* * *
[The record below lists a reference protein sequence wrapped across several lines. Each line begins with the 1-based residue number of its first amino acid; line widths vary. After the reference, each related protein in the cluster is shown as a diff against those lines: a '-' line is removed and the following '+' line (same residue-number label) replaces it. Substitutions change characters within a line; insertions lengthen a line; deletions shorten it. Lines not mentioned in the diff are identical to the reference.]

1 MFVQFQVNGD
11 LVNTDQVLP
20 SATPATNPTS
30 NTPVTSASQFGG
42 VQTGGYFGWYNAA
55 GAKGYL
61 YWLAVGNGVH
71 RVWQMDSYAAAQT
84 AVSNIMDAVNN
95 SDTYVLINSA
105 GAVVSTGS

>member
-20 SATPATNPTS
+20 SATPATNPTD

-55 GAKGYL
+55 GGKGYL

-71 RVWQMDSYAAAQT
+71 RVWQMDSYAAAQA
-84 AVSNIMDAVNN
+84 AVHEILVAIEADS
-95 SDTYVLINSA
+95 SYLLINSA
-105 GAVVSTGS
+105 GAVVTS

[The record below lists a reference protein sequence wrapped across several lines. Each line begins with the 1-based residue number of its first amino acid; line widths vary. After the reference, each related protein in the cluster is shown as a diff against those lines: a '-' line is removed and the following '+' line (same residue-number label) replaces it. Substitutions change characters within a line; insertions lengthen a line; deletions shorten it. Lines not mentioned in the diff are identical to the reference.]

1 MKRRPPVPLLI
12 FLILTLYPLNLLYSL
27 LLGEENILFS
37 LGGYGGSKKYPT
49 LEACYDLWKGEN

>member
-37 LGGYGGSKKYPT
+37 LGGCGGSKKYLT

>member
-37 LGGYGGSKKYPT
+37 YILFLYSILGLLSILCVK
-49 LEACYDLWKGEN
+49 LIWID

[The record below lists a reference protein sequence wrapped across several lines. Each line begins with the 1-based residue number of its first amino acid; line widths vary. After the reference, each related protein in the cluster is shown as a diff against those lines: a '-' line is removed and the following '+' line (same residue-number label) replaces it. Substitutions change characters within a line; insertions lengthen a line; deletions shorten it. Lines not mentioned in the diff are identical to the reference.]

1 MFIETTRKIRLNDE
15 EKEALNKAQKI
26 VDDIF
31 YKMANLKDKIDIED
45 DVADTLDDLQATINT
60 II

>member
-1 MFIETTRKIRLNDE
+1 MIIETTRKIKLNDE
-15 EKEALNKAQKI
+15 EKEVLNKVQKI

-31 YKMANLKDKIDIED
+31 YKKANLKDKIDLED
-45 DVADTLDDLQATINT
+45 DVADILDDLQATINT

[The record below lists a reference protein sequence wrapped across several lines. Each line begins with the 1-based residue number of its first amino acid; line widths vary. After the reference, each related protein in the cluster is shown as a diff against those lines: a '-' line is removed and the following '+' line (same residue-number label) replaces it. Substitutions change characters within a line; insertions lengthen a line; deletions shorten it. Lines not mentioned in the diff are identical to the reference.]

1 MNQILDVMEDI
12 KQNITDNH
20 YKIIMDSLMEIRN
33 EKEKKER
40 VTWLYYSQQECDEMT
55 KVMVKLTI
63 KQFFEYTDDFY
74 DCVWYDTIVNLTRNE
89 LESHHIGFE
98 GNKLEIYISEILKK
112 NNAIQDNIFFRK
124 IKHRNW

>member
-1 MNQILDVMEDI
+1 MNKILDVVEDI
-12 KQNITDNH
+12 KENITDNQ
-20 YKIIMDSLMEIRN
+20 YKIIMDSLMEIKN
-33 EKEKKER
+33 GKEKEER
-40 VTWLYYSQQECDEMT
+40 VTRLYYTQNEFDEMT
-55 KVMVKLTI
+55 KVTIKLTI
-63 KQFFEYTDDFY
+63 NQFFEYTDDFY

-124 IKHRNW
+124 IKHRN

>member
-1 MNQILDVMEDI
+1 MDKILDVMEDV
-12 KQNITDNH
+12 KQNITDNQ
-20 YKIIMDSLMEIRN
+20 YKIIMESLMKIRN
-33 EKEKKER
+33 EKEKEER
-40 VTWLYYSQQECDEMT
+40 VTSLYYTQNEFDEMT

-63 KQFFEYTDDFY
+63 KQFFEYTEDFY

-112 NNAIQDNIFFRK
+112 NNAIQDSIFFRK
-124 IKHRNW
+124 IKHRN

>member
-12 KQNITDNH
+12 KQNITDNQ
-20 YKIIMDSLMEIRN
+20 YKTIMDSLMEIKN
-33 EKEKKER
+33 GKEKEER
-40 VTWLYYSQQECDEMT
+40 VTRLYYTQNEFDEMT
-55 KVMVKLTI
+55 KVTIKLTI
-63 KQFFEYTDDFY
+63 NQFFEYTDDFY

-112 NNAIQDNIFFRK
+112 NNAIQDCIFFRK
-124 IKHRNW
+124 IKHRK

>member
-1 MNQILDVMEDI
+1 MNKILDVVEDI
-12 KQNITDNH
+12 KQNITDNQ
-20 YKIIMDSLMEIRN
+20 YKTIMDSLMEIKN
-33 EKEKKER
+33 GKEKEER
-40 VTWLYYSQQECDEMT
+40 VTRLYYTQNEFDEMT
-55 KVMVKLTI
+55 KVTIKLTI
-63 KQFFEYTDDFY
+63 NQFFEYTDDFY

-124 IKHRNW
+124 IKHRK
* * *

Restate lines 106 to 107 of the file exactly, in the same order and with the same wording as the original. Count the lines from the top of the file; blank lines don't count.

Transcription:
-20 YKIIMDSLMEIRN
+20 YKTIMDSLMEIKN